I was never at risk of getting stuck or ending up somewhere I didn’t want to be due to skidding. All it took was careful driving. She could drive the Subie around icy corners and down icy straights a bit faster than me due to the extra grip AWD affords…that’s about it. But on those iciest days, you’re hardly in a race.

    Unless every winter sets a new record for snowfall, when the heck would I need the extra cost and complexity of AWD if I didn’t need it this past winter?

    • 0 avatar
      brkriete

      Living in a city you probably DON’T need AWD or 4WD.  Living in places where I’ve pretty regularly had a 10+ mile commute home on unplowed roads with a foot of snow, it’s a nice to have 4WD and a little extra ground clearance.  I remember gunning my 87 Nova (FWD with snow tires) up my parent’s 1.5 mile road in the winter, foot on the floor the whole time, slewing from side to side, knowing that if I stopped I’d have to back up to the last flat section and try it again.  Being able to just motor on up, in 4WD when necessary, in my subsequent vehicles is tons easier and safer.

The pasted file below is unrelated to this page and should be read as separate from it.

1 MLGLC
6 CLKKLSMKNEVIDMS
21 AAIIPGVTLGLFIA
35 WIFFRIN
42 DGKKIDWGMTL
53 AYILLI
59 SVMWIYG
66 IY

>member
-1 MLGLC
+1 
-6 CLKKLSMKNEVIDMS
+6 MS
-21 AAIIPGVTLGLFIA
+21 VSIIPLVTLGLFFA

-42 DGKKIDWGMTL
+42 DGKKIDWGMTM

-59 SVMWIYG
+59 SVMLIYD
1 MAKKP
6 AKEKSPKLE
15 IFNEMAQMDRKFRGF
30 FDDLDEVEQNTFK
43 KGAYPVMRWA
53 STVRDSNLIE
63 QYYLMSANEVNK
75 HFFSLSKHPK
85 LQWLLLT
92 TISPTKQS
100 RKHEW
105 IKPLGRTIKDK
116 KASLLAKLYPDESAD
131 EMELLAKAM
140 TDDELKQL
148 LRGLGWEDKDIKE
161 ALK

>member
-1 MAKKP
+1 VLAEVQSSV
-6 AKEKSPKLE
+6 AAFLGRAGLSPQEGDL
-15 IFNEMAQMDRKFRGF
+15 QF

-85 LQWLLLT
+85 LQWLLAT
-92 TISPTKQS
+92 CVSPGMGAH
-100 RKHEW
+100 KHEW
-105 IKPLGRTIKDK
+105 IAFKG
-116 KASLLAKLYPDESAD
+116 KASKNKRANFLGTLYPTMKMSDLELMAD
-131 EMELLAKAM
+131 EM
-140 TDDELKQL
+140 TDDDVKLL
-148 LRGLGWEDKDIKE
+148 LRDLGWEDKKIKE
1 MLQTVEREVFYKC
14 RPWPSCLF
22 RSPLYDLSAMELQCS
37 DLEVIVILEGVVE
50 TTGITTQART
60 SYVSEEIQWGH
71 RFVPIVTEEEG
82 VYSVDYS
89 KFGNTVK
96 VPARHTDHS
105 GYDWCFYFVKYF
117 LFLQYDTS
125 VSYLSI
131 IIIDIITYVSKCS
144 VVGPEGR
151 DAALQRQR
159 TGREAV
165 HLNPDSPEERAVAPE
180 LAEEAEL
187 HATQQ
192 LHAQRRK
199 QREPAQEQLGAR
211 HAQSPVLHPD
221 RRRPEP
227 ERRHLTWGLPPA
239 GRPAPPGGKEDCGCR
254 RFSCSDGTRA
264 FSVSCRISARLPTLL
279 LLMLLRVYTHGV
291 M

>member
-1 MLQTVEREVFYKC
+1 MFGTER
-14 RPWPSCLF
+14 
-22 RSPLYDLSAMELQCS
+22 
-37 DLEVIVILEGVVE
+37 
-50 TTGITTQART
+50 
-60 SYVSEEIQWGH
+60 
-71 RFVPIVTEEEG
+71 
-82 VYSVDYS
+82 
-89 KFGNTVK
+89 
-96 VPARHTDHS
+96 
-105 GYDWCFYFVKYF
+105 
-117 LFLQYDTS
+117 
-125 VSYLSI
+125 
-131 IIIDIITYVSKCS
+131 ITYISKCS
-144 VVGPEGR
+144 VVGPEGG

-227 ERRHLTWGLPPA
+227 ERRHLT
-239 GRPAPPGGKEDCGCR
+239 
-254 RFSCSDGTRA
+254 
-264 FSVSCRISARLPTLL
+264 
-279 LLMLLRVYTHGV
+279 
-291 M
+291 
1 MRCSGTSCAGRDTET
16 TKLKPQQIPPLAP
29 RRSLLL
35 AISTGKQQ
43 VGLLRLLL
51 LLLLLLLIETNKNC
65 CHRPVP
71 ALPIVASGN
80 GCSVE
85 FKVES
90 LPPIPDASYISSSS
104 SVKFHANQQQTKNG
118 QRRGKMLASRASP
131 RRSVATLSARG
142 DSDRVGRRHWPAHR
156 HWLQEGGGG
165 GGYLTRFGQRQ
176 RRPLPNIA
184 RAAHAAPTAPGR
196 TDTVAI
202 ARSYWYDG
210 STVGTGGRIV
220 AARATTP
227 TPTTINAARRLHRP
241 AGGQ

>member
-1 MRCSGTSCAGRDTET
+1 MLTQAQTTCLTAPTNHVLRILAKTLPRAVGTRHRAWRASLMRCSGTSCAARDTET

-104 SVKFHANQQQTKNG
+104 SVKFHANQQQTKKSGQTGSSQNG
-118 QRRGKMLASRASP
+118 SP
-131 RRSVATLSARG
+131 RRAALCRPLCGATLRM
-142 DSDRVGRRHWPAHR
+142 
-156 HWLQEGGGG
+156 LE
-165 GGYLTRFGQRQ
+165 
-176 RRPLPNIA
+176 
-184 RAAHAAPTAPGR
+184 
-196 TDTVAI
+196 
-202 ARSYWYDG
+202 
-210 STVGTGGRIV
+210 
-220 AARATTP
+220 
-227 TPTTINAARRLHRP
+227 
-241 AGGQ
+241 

• avatar
    Daanii2

    As I said in my comment above, I liked this review and I liked the book. But I might mention that the title seems poorly chosen to me.
     
    “Where the Suckers Moon.” You shouldn’t judge a book by its title any more than by its cover. Still, I often do. And I cannot remember a book with a less enticing title.
     
    Very odd choice.

    • 0 avatar
      Zackman

      I agree. Does “Moon” mean the same as another common term on this website, “Hoon”? Is that like “mooning”, only with one’s pants not pulled down?

    • 0 avatar
      Daanii2

      The title comes from a passage in a somewhat fictionalized biography about a con man: “The Colonel has always believed that fortune swims, not with the main stream of letters, but in the shallows where the suckers moon.”

      The passage in the novel is, on the surface, talking about fish looking at the moon. But below the surface the reference is to the suckers who get taken in by the con man. The title of the book also plays on this double meaning. In other words, advertising in an industry that thrives on suckers.

      I sense that there’s something clever there. I just can’t figure out what. For me, the title gives a pretty poor impression for a pretty good book.

  • avatar
    bomberpete

    That’s why Cadillacs drive Subaru.